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  • Stephanie Kulke

Little Bear Ridge Road’ peers into the soul of a rural American family

“Why are TV shows so complicated these days? Not every goddamn moment in life is desperately urgent,” complains Sarah to nephew Ethan.


Complaining -- about TV shows, work, bills and groceries -- is the social lubrication that binds the Fernsby clan of rural Idaho. But what they won’t talk about is their feelings.


Samuel D. Hunter’s family drama “Little Bear Ridge Road” opens during the COVID-19 pandemic when Ethan Fernsby returns from Seattle to the outskirts of Moscow, Idaho. Estranged from his family, he arrives at his aunt Sarah’s to tell her he intends to put his recently deceased, meth-addicted father’s house up for sale. Sarah, a burned-out health care worker who never left home, tells Ethan the local housing market moves at a slow pace, but that he can stay with her until he’s finished his affairs.


The brusque and plain-spoken exchanges between the long separated Fernsbys provide a ton of humor throughout. It is a play tailor made for the explosive realism of the Steppenwolf ensemble which began with its production of Sam Shepard’s “True West” in 1982.


Hunter’s au courant take on the rural American family peers into the soul of the 21st -century’s economically precarious full-time wage workers. Sarah’s hospital has changed ownership and is scheduling her for fewer shifts. Ethan, who has completed an MFA in creative writing, quit his dispiriting bookstore job, and stopped writing when he realized he didn’t like his autofiction characters.


Director Joe Mantello’s simple staging puts the focus squarely on the ensemble who disappear spookily into their roles. The cast is led by Steppenwolf founding member Laurie Metcalf (furiously industrious, independent and opinionated as Sarah) and Micah Stock (whose halting rumble belies his brokenness as Ethan). John Drey plays James, the gentle, emotionally available astrophysicist Ethan meets on a dating app. Rounding out the cast is Meighan Gerachis with a small but crucial scene as nurse Paulette.


The spare setting is dominated by a sofa recliner on a carpeted stage. Props include little more than a vacuum cleaner. And yet, miraculously, worlds are suggested – from the immense Idaho night sky to a bar, to Aunt Sarah’s living room. What an actor like Metcalf can do alone on a nearly empty stage merely talking on the phone while running a dust buster is as thrilling as watching the Grand Prix.


When the sole remaining Fernsbys are forced to confront the desperate feelings under their stoicism – the moment is absolutely devastating. It is the kind of transcendent release that can only come when seeing live actors up close taking the ultimate risk of trust to reveal the depth of pain and longing in one human, while another reacts with their own raw, uniquely human response.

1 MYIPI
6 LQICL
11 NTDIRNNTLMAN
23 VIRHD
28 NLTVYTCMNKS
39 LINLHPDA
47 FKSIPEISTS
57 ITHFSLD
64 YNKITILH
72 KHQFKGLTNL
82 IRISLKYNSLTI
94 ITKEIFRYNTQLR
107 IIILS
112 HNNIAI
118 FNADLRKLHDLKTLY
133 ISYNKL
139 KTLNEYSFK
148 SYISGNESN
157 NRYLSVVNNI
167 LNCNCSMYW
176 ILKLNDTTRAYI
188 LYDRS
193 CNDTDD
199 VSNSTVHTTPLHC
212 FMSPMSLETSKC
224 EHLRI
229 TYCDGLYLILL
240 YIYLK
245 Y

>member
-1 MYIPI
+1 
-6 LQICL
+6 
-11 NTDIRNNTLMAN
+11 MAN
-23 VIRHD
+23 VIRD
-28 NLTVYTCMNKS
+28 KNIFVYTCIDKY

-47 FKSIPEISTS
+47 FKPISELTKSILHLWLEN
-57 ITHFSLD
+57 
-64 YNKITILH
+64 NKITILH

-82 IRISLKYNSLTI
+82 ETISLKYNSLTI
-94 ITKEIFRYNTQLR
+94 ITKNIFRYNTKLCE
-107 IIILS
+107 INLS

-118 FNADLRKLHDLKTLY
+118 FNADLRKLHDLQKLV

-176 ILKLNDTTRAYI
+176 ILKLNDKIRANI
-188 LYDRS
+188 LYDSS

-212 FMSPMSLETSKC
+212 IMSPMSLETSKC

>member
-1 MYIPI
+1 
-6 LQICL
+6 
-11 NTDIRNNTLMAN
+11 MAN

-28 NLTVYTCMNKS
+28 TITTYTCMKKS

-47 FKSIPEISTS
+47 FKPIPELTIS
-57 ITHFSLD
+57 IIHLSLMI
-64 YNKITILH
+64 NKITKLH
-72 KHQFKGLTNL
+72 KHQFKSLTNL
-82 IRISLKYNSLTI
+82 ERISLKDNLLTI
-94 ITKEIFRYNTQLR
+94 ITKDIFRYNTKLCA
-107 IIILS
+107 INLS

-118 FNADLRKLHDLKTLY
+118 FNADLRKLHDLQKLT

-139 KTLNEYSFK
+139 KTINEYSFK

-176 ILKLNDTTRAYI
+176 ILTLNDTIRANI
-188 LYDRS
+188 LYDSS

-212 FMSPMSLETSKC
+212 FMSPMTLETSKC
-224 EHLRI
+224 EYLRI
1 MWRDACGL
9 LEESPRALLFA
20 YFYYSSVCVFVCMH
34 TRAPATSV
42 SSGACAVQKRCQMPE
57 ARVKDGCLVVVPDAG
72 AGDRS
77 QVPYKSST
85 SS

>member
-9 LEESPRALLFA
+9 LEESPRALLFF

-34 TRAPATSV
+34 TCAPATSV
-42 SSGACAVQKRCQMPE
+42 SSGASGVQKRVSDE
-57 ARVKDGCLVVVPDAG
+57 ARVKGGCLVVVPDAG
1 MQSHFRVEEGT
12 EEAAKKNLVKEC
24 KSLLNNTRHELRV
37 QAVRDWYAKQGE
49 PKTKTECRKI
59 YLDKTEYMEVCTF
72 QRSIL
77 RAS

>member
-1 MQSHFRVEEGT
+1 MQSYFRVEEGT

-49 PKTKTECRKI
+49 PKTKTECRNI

As astrophysicist James points out, rural Idaho’s low light pollution makes it the perfect place to study the stars. Likewise, Hunter’s play, as embodied by this stellar, powerhouse cast, is the perfect vehicle to study the humanity of ordinary rural dwellers too often stereotyped in popular culture.


The play is as much about class as it is about family dysfunction. The comfortably well-off James brings class differences boiling to the surface. Ethan, who has never had a dime or a family member to fall back on has recently fled from an unbalanced relationship where generosity came with strings attached. And while James is exceedingly empathetic, Ethan blasts him for his deficiency in understanding how a casual offer of financial help comes across. Aunt Sarah also mocks James’ fragility, when he expresses the fear that his professors dislike him. “You seem like the kind of person who thinks people hate you unless they tell you otherwise,” says the woman for whom expressing sentimentality is not a thing.


An alternate title for this play could be “Look Back but Don’t Stare.” In returning home, Ethan catches a glimpse of the ways his damaged family showed him care in ways that he didn’t register when he was younger. He also comes to realize the pointlessness of expecting family to fill the void left by neglect, abuse and abandonment, and the need to look in more fruitful directions.


“Little Bear Ridge Road” feels important for the way it breaks down stereotypes of rural America. While independence, industry and bluntness may be common traits, not everyone is intolerant of diversity or lacks a college education. And despite Aunt Sarah’s spoken preference for the simpler TV plots of yore, it is the Sarahs and Ethans of this world who deserve a more complicated and nuanced treatment than contemporary culture provides.


Regardless of your geographic origins or class background, “Little Bear Ridge Road” will speak to anyone who has ever struggled with love, with family, or with finding inner stability.

“Little Bear Ridge Road” is playing at the Steppenwolf's Downstairs Theater at 1650 N. Halsted Street in Chicago, Tuesdays through Sundays through July 21, 2024

photo by Mike Brosilow

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